“Give Me Your Tired, Your Poor” By Emma Lazarus

By Victoria Cepeda

The late Jewish-American poet Emma Lazarus wrote “The New Colossal” in 1883. It is a poem, that  just as the statue she was honoring, would become  synonymous of liberty and a beacon of hope.  

One hundred and twenty eight years later, The Statue of Liberty remains a symbol of protection for the displaced, the hungry and the poor of all walks of lives and nationalities. However, back then as you know, the immigrants arriving in droves into the New York Harbor were mainly Europeans. Almost simultaneously, on the west coast, thousands of Chinese were arriving to work there. Though initially welcomed, they were later practically banned from entering the U.S.. But that is a whole other topic.

Although today we still continue to receive thousands of immigrants from all over the world, with many over staying their visas and remaining here illegally, it is the Latin American immigrant that gets denigrated and, it seems, forever unwelcomed. For what particular reason? For wanting a chance at the same opportunities this nation afforded Europeans in a time when they needed it most and their own governments failed them.    

I share this with you because history provides us with facts often forgotten but impossible to deny.  Undoubtedly, immigrants have been the core, the heart and the mantle of the United States since its beginnings. But, it seems, this theory only holds true when the immigrants are from anywhere else by Latin America.

Therefore, from “Basic Reading in U.S. Democracy” let me help put things in perspective for those wanting to close the border on Latin American immigrants (primarily from Mexico)  but not the airports or seaports. In other words, for those appealing for a selective immigration policy not a fair immigration reform. 


“America had always been a magnet to Europeans, at first primarily from the British Isles, and then from the continent. But by the middle of the nineteenth century, improvements in travel, combined with political upheaval and economic difficulties, led to a significant increase in the number of people crossing the Atlantic to seek opportunity in the United States. Between 1820 and 1920, approximately 34 million persons immigrated to the United States, three-fourths of them staying permanently.”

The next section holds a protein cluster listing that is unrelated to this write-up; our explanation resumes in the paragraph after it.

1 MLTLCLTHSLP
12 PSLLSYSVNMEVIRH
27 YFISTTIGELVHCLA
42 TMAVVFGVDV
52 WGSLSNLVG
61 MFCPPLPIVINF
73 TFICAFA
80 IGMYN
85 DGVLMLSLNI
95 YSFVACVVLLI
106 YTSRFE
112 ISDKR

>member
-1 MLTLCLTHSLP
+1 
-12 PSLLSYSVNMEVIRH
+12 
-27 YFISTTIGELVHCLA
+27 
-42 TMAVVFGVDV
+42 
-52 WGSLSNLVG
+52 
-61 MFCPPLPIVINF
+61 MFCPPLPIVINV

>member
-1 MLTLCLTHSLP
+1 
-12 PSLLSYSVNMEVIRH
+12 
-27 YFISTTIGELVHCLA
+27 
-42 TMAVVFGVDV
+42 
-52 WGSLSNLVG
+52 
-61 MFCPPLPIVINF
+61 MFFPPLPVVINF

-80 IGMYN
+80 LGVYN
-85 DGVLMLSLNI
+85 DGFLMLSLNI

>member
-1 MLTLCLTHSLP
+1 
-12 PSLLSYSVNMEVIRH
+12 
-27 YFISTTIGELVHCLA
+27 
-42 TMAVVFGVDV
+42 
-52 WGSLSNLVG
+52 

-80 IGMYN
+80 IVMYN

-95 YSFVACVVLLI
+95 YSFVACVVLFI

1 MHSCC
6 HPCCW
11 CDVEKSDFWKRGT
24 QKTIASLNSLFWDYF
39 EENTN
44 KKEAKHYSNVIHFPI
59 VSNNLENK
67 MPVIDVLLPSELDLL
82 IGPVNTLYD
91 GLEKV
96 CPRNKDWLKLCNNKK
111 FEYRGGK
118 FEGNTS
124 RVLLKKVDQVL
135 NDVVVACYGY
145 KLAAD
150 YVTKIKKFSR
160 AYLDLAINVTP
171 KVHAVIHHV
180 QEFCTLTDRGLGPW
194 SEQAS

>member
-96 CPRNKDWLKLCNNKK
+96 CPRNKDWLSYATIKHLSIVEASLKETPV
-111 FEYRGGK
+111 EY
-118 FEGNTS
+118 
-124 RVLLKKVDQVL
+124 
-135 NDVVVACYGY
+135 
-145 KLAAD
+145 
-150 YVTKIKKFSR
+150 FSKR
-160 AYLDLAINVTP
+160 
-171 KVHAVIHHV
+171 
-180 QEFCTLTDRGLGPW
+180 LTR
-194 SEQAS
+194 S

We need true immigration reform that reflects the willingness of people from all over the world that come to America for a new life, willing to work  hard and defend this nation, sometimes at all costs. A reform that also captures our dreamers, our hard working undocumented people and deports anyone not willing to obey the law. We should keep pounding. Pa’lante


by Emma Lazarus

Not like the brazen giant of Greek fame,

With conquering limbs astride from land to land;

Here at our sea-washed, sunset gates shall stand

A mighty woman with a torch, whose flame

Is the imprisoned lightning, and her name

Mother of Exiles. From her beacon-hand

Glows world-wide welcome; her mild eyes command

The air-bridged harbor that twin cities frame.

“Keep ancient lands, your storied pomp!” cries she

With silent lips. “Give me your tired, your poor,

Your huddled masses yearning to breathe free,

The wretched refuse of your teeming shore.

Send these, the homeless, tempest-tost to me,

I lift my lamp beside the golden door!”



Source: Emma Lazarus, The Poems of Emma Lazarus, vol.1 (1889), 2


Basic Reading in U.S. Democracy


[Photos by dvardea.blogspot.com]

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